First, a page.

What Can Be Done Right Now
Native Hawaiian people have excelled in various personal and professional ways but as a group they continue to be treated as incompetent to take care of their own assets. Both OHA and DHHL are controlled by “Trustee’s” giving the impression that native Hawaiians are in a perpetual state of infancy.
Sadly this has been an accepted norm for generations. While DHHL has assets (such as the 80,000 square feet of prime real estate at 820 Isenberg Street) sitting idle and abandoned for decades, native Hawaiians wait endlessly, not to be owners of their own home, but tenants on a 99 year lease. Why only potential tenants when DHHL has at least 300 square miles of land and OHA has over six hundred million dollars in assets is a question that must be addressed?
Clearly OHA and DHHL have land and financial assets that by smart development would become a permanent source of revenue to enrich native Hawaiians for generations. Both the Office of Hawaiian Affairs (OHA) and the Department of Hawaiian Homelands (DHHL), if they were privately held entities, would be highly profitable engines of opportunity for those their tasked to empower (shareholders).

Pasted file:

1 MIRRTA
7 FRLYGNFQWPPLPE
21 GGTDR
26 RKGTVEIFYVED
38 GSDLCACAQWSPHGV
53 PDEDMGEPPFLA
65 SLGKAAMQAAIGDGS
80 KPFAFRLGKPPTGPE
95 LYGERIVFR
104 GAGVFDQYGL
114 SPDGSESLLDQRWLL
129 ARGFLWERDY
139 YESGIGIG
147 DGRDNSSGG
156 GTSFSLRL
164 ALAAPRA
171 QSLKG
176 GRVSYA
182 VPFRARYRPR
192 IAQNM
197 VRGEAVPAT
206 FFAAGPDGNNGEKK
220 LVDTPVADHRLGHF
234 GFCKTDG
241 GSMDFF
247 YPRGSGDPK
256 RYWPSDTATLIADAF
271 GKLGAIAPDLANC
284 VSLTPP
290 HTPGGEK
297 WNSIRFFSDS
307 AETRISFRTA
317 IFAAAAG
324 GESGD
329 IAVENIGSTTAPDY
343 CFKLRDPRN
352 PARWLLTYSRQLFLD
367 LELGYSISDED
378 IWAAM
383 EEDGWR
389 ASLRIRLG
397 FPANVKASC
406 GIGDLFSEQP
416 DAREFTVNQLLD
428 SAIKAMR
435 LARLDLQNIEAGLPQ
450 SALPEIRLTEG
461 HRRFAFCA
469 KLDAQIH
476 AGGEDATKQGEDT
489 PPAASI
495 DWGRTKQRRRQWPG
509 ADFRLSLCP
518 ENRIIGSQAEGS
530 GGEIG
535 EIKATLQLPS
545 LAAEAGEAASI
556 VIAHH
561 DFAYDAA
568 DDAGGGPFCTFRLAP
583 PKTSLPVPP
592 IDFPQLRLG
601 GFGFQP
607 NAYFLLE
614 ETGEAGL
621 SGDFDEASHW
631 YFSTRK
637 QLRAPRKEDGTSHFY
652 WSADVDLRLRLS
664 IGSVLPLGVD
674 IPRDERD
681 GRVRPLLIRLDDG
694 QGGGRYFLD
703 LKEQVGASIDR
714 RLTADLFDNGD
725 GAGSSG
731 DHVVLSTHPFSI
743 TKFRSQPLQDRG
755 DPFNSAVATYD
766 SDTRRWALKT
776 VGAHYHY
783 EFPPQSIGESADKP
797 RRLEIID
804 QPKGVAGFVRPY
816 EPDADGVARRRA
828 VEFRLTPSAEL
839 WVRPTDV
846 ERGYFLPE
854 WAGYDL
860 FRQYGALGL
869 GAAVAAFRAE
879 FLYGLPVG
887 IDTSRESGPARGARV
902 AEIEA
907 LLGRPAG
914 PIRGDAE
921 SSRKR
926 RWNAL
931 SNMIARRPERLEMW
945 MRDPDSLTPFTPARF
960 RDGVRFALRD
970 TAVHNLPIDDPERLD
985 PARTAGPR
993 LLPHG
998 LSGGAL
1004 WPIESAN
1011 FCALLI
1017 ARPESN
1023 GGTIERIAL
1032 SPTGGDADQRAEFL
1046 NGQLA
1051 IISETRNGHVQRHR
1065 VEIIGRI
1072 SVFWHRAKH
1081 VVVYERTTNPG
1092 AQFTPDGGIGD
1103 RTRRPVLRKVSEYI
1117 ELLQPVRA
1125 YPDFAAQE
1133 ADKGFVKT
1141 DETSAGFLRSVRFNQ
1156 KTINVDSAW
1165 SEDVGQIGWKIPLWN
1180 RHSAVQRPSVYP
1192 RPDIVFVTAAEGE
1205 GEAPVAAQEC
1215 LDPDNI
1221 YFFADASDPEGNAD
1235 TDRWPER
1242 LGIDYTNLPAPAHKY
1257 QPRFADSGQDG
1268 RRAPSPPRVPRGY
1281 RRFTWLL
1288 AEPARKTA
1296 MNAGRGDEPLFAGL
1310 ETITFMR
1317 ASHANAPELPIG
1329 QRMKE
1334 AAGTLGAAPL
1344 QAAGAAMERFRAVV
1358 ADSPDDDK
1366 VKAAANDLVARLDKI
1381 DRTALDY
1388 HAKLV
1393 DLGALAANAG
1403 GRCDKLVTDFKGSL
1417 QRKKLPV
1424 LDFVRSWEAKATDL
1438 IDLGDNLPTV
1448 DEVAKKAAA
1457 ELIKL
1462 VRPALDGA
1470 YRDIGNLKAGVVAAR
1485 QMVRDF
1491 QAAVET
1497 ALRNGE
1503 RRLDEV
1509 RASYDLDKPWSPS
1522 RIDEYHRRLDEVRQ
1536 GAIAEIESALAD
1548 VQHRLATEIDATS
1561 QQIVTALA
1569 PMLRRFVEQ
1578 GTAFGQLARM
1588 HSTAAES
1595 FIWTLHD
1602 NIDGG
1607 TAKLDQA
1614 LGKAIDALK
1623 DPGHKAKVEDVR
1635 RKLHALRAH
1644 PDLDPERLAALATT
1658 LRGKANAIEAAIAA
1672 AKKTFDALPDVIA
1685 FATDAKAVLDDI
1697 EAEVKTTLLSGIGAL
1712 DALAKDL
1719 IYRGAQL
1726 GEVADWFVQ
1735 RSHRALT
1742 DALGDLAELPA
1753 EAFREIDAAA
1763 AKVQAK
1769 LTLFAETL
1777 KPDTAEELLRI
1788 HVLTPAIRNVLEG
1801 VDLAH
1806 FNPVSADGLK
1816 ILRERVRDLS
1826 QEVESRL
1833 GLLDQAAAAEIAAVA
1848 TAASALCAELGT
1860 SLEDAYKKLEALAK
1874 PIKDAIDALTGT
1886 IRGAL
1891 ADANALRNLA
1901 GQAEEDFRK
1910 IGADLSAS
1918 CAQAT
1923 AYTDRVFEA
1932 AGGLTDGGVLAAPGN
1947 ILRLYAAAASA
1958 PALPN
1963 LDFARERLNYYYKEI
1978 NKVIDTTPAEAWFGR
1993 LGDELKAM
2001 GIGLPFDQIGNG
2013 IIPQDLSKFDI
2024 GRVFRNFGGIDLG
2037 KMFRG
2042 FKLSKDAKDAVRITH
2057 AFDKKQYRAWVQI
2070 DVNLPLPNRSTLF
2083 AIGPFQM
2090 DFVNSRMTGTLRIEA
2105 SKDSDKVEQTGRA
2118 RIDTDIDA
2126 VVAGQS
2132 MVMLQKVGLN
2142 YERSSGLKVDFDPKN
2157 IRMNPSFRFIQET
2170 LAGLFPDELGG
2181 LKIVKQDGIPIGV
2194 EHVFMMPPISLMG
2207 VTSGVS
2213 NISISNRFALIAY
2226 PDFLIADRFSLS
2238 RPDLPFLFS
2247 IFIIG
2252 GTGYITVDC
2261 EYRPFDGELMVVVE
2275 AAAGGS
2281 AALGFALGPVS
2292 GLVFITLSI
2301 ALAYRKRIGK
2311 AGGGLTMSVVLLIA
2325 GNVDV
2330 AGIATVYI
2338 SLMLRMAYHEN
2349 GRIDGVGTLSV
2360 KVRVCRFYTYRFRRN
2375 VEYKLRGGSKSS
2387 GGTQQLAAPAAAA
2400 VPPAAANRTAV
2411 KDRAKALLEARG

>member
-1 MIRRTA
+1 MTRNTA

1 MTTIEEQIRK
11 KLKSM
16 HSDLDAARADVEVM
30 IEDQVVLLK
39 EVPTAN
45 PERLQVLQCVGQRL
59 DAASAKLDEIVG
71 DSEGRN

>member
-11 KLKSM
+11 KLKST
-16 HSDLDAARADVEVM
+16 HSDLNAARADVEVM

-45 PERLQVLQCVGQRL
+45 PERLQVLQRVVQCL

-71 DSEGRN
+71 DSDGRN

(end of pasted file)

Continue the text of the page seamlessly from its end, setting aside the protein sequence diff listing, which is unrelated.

Native Hawaiians either ignore OHA and DHHL as they pursue their own course or in turn give far to much leeway to these agencies which are both poorly managed and unable or unwilling to achieve the highest good their asset base could attain. Hawaiian culture can only be perpetuated by having land and financial assets and no state program, grants or endowments can hope to equal the power of a secure Land Base.
100 years of misinformation and mismanagement caused the loss all native land assets in Hawaii and it’s time to reawaken both the innovation and determination exhibited by Hawaii’s mighty leaders of the past. We should also support leadership in agencies like OHA and activist in the community who have a long term vision of prosperity and empowerment for native Hawaiians not the perpetuation of Democrat (or Republican) governing agendas.
Native Hawaiians Must Refuse to be Just Tenants When They Are In Fact the Rightful Owners of Extensive Hawaiian Island Resources!
They have assets and with determination and leadership native Hawaiians can innovate to EXPAND THEIR OWNERSHIP for greater Hawaiian economic and cultural prosperity.